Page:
Although painting 6mm figures is both quick and easy, I cannot say the same for doing the bases, especially if I am using the smaller Heroics and Ross figures where I mount 20 HI on a 20mm square stand.
The difficulty is that there is not much space between the strips and in applying the basing material there is a danger that some of it ends up on your beautifully painted figures.
The trick I have found is to glue the first strip, or rank of figures, on the base, fill in behind them and then while the basing material is still wet, glue the next one in place behind.
As the figures are so small I use very thin magnetic bases without any addition of cardboard. I simply stick plain paper on the adhesive side and paint it with Coat d'Arms goblin green. The magnetic base is important for three reasons: it does not warp even though it is thin; It allows you to easily use movement trays (see below); and it means you can store your figures in metal lined boxes without the danger of them falling all over each other and ruining them.
After gluing the first rank into place I apply a water based wood filler (thinned down) behind the figures. To do this I use a combination of a tooth pick and an old, thin, paintbrush.
While the filler is still wet and malleable I glue the second rank into place, pushing the figures up against the filler so that the space between the ranks is reasonably well filled out
When the glue has dried I fill out the rest of the base with the wood filler and then apply dabs of texture with a thin old paint brush. Here I have used a mix of fine sand (from Games Workshop) with white glue, thinned with quite a bit of water, and green or sand coloured paint.
You can also use commercial material like Basetex. I have added some Basetex to my green mixture as it adds variety to the texture created by the sand.
The next step is to give the entire base a thin wash of my ubiquitous Raw Umber. When that has dried I dry brush the textured areas to bring out the highlights. On the green a final dry brush of yellow really does the trick.
As 6 mm figures can sometimes be hard to identify on the table, particularly when they are not uniform and viewed from behind, I often like to paint the rear of the bases with an identifying colour. In this case white as they have white shields.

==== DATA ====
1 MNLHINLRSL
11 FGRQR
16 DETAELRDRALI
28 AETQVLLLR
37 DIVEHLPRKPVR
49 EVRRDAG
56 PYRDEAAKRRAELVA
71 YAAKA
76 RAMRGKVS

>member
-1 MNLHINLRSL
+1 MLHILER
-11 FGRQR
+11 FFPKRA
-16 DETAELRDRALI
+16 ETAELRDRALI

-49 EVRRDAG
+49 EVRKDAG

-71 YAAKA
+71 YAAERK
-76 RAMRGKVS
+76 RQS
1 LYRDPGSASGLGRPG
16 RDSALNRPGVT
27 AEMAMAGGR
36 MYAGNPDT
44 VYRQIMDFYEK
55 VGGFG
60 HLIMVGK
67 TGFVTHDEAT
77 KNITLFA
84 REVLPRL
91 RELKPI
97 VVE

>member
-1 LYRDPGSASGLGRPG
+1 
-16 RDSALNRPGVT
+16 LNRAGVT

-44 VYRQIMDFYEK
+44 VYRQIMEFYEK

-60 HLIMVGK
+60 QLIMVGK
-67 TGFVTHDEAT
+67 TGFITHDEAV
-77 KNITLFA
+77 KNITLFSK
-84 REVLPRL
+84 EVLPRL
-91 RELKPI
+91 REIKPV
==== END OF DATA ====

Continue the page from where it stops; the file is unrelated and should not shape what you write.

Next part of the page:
Finally I apply some flocking or static grass using white glue. With 6mm figures you have to be careful not to add too much of this as otherwise your figures could look like they are wading through waist high grass!
I mount my 6mm figures on 20mm square stands. Some people prefer to use the same sized stand as they would for 15mm (or even 25mm) and simply mount more figures on it. This does look impressive en-masse, but for me it looses some of the flexibility the smaller scale gives you, not to mention the benefits of square bases when moving from line to column and vice versa.
The beauty of small figures is that you get a real feeling of mass and your armies really look like armies, rather than a few units. In order to avoid having to pick up each stand individually, each time you move, I highly recommend using movement trays. Since the figures are based on magnetic stands, this is very easy to do by simply cutting strips of metal sheets (available from magnetic displays) to the unit size. I prefer to use the plain white sheets and spray pain them with the appropriate colour. Although you can buy green or sand versions, they are more expensive and the colour is glossy and does not, in the end, look as good as a movement tray you have sprayed with an appropriate flat colour (or mix of colours).
In the photograph to the right you can see the mass effect of 6mm figures and how the units have been mounted on magnetic movement trays. You can also easily imagine just how fiddly it would be to move each stand individually.
Under Legio VI and Civitates Bellatorum, the rules I use for my classical period ancients, a whole legion is treated as a single unit. This means that your movement tray needs to have spaces between the lines. In representing the quincunx formation of the manipular legion I also space the stands apart in each line. This gives great scope for an imaginative movement tray, filling out the spaces with texture, flocking and a few supernumerary figures. The way I have done this can be seen in the photographs below, incorporating the units painted and based in this tutorial into two legions operating together.
The empty movement trays for two legions
The two Legions deployed in quincunx formation. The Triarii have less figures per base, representing 'under-strength' spearmen as they had 600 men in the third line compared to the 1200 each of the Hastati and Principes.